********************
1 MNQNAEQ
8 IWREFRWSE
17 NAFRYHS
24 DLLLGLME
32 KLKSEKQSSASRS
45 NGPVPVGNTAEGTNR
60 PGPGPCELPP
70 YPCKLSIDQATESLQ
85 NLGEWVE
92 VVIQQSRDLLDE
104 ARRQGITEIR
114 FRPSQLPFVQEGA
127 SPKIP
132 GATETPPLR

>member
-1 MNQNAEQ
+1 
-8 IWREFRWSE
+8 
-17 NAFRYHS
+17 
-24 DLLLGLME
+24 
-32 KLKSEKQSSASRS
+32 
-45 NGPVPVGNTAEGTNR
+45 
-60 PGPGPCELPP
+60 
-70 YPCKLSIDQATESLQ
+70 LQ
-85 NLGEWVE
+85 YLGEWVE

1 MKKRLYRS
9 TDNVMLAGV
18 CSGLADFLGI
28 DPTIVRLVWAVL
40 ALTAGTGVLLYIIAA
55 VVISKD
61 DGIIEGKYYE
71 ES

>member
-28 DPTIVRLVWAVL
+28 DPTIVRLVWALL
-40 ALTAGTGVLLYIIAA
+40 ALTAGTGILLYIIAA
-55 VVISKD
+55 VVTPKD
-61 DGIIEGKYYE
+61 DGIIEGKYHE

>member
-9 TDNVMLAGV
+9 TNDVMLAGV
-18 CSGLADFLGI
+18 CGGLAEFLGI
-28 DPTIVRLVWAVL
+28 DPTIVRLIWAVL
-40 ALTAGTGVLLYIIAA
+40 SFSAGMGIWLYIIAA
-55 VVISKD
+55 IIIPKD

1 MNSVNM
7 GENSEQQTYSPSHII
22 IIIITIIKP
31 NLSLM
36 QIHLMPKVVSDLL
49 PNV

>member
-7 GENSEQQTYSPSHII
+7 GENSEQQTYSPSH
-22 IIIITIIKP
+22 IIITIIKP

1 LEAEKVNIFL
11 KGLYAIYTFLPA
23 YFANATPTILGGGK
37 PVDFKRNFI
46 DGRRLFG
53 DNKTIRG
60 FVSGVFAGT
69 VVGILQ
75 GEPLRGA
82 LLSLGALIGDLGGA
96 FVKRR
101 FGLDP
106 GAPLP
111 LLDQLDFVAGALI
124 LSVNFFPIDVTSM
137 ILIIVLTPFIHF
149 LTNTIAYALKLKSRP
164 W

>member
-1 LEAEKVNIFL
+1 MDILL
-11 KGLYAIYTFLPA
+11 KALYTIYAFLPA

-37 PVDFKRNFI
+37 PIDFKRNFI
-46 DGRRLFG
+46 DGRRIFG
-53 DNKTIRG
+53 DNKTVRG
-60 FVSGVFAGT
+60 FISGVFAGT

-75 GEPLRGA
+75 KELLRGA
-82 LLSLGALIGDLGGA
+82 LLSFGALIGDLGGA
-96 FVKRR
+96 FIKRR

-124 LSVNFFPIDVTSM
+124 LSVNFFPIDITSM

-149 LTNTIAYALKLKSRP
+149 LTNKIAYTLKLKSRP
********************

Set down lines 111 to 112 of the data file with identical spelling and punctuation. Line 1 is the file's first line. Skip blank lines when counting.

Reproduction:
+124 LSVNFFPIDITSM

-149 LTNTIAYALKLKSRP